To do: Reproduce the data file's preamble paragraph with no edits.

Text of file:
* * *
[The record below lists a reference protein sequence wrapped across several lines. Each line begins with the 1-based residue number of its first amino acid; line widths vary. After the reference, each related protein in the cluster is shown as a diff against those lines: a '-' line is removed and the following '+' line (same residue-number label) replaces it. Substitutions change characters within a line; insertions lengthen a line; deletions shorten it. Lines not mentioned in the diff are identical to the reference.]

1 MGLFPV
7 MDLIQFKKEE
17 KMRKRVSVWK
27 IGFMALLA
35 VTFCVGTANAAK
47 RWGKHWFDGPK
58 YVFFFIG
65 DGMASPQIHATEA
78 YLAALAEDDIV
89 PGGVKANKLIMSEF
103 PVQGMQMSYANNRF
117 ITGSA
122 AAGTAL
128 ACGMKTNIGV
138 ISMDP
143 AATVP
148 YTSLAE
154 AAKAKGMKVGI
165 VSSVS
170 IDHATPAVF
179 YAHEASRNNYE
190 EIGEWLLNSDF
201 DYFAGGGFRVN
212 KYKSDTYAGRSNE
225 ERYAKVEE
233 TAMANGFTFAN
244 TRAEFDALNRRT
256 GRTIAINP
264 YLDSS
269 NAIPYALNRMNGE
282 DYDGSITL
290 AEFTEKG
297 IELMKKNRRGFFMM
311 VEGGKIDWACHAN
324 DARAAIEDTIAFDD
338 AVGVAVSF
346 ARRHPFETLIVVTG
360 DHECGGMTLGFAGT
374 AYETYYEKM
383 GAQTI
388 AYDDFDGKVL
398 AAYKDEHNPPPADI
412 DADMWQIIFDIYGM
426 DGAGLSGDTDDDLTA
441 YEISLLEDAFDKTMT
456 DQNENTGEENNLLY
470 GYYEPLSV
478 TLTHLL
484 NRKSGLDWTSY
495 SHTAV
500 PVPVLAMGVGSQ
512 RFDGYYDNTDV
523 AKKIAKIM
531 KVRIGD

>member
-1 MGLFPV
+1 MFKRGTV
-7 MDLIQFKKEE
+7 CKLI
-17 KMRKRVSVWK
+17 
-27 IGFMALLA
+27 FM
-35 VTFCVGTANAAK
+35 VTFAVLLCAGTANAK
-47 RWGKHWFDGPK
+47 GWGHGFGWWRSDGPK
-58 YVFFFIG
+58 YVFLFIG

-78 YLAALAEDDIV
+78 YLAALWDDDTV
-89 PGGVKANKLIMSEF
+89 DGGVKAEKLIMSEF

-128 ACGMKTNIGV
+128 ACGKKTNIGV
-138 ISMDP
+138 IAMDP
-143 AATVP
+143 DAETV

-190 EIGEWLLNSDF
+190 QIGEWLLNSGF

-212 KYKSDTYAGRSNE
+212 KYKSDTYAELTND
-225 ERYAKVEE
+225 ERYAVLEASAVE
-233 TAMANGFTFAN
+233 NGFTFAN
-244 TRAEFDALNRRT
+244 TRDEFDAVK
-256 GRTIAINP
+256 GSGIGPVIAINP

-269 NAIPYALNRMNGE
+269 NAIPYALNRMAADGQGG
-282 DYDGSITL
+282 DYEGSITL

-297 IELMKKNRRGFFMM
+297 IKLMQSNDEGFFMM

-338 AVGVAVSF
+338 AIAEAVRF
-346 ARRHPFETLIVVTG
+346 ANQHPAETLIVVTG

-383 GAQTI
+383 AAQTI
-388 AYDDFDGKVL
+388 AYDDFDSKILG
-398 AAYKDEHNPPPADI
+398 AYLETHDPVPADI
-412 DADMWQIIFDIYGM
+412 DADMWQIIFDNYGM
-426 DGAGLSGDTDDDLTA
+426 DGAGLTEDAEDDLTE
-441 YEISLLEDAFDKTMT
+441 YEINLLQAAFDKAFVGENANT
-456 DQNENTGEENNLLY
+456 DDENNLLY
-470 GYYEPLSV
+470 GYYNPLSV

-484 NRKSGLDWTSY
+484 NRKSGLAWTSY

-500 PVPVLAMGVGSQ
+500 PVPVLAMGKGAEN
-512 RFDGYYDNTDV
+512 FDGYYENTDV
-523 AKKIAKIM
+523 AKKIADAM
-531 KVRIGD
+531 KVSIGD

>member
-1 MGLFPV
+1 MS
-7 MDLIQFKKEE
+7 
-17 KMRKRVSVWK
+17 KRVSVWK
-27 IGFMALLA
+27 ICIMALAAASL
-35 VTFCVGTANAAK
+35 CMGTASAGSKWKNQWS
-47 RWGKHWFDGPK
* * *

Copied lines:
[The record below lists a reference protein sequence wrapped across several lines. Each line begins with the 1-based residue number of its first amino acid; line widths vary. After the reference, each related protein in the cluster is shown as a diff against those lines: a '-' line is removed and the following '+' line (same residue-number label) replaces it. Substitutions change characters within a line; insertions lengthen a line; deletions shorten it. Lines not mentioned in the diff are identical to the reference.]